While we are on the topic of social distancing, maybe you’d like to try this with remote students. I will say I haven’t done this yet myself, but typing answers privately into the chat may be an option. It would be hard to monitor closely, however, so I am a little hesitant to motivate this before trying it myself. If you try it, please let me know how it goes! I’d be happy to add your experience here.

Community Building

Depending on my class, I may allow students to choose their teams or I may decide them randomly. The same goes for team names. In either format, I really find that this game helps build community within the classroom. 

Students that sit on opposite sides of the room, or students that have never spoken to one another, have the chance to be part of the same team. Even though team members do not collaborate during the questions, there is still an immediate sense of “team” and support of one another throughout the game. My students get *so* excited when a quieter student earns 4 or 5 points. There are often whoops and cheers, and big proud smiles from my most-shy participants.

They also get very excited to decide their team names, and inside jokes that carry on to future classes often start here. It’s great to see, and I love that even my quietest students quickly get embedded into the team atmosphere.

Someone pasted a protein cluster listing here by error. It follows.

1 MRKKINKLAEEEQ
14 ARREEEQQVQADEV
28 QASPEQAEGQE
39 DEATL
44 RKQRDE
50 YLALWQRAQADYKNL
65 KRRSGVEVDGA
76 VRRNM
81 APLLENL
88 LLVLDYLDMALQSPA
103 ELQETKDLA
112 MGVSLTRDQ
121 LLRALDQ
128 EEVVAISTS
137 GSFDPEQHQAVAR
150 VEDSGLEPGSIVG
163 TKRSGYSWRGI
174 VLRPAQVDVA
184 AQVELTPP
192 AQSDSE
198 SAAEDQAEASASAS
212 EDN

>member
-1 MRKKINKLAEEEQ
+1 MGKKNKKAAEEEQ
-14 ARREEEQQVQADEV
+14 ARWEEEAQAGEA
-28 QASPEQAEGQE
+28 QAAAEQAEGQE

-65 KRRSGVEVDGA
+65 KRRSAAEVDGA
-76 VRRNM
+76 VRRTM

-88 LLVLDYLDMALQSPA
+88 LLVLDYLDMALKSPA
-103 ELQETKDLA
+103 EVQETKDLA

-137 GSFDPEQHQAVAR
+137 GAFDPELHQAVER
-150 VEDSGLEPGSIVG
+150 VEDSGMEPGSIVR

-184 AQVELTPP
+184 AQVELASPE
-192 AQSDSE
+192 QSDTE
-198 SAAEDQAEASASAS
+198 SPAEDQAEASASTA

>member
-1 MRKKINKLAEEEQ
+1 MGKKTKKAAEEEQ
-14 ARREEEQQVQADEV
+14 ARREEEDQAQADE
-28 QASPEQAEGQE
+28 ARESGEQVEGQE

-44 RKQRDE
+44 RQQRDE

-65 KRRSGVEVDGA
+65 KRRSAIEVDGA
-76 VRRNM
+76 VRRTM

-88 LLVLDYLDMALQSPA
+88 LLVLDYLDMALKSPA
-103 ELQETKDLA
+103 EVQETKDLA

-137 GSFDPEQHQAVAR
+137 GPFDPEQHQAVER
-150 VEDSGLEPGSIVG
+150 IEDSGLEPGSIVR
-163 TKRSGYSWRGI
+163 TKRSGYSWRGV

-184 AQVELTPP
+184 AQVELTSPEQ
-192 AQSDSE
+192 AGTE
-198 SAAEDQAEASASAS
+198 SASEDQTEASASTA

Last but not least, there are SO many ways to customize this game to meet the needs of my classes and my individual students.

  • I can vary how much time I give per question – I like to offer about 20 seconds typically, and I dramatically count down from 5 when it’s time to shout “¡MUESTRA!” But I can easily offer more time. If I’m really strategic, when I set my teams and student seats, I arrange students of similar strengths in the same row. Not on the same team, but next to one another so they all make it to the front seat at the same time. This way, I can offer this group an extra 10 seconds or so for their answers, without the rest of the class even noticing.